Deana Davis was never a fan of sewing — weaving, however, turned out to be a different animal altogether.
“I don’t like sewing, but weaving is an ancient art. I tried it and I loved it,” she said.
Davis got into the fiberarts after meeting Betty Smith, the leader of Jekyll Island’s Cottage Weavers guild. The group is always excited to share the technique with others, and next weekend, they will have a prime opportunity to do just that.
The 46th annual Jekyll Arts Festival will return March 13 to 15 around Jekyll’s art hub, Goodyear Cottage in the historic district. Davis will be on hand to demonstrate and she’s also lending a hand with the raffle.
“There will be demonstrations all three days, but I’m also working with the raffle. We have so many beautiful things up for bids — multi-media pieces, paintings, fiber arts, jewelry and woodworking. There’s also going to be a lot of baked goods,” she said. “Tickets for the raffle are just $1 each but you can get 22 tickets for $22 and direct them toward which item you like the most.”
Cathy Miller’s donated piece might be one of those. The highly celebrated basket maker is excited to participate yet again. In fact, in previous years she managed the event’s raffle herself.
“I did run the raffle in days passed. But I’ve done a lot of things with the arts association ... I also do photography and pottery too. I think it is such an interesting and exciting part of Jekyll. It’s amazing how all of these talented people ended up on Jekyll,” Miller said.
Many of those will be taking part in the festival. On the first day, March 13, the event will be held from noon to 4 p.m. followed by activities from 10 a.m. to 4 p.m. March 14 and 15. In addition to the demonstrations, raffle and bake sale, there will be art for sale, a juried exhibit and a children’s tent. Food will be provided by Red Bug Pizza and the Jekyll Car Club will hold a show.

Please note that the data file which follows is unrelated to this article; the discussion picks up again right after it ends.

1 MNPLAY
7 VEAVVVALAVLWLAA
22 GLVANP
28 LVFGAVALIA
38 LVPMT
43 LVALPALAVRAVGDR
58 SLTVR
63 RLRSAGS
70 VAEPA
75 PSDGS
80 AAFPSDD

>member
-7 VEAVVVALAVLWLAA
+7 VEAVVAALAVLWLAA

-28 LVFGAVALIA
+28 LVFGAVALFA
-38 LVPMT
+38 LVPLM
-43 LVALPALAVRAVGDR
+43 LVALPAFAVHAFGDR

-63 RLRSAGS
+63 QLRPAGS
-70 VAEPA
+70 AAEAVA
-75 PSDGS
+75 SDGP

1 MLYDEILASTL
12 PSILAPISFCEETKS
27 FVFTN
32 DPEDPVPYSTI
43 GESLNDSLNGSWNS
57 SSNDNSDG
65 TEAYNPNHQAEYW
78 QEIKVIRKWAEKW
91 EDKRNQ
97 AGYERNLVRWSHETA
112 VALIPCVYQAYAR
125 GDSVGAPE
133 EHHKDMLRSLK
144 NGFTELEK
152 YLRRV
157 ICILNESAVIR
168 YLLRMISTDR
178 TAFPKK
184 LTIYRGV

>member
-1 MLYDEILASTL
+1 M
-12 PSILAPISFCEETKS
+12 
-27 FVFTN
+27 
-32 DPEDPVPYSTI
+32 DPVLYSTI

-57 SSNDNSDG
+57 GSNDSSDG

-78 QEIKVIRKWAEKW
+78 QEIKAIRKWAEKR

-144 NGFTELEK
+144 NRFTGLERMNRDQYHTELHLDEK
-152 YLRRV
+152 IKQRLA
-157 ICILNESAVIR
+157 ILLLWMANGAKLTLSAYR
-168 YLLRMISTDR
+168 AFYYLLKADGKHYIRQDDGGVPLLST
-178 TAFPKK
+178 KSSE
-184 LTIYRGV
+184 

In addition to outdoor festivities, the first and second floors will house the juried art, judged by professors of art at Valdosta State University. A sales shop where items created by members will also be found there. The second floor also houses the organization’s library which features an exhibit by Rosario Fiore, one of the association’s charter members and Athos Menaboni, a friend of Jekyll Island Arts Association members.
With so much to see — both indoor and outside, Baker says it’s an ideal way to pass an afternoon.
“It’s just a fun time and very low key. Everybody walks around to see all of this wonderful art work. There’s food and fun things for kids to do too,” she said.
The event, like the Jekyll Arts Association itself, has grown exponentially over the years. The 501c3 nonprofit was founded in 1966 by a group of 24 Jekyll Island residents.
Festival chair Fred Powell said while the event now draws thousands of attendees the mission remains the same.
“The arts festival has grown to be the biggest event the Jekyll Island Arts Association produces annually. The purpose of the festival continues to be to showcase art created by our member artists. With over 450 members, and more than 70 classes offered in fall and winter, there is a great diversity of artwork,” he said.
“All of our members are invited to participate, to enter their items in the juried show, and to volunteer to help. There are artists who are unable to volunteer, and we have volunteers who do not enter art, so each can help the other. This year, we are excited to have more than 400 items for the jury to review. All ribbon winning entries will remain up at Goodyear for the month of March.”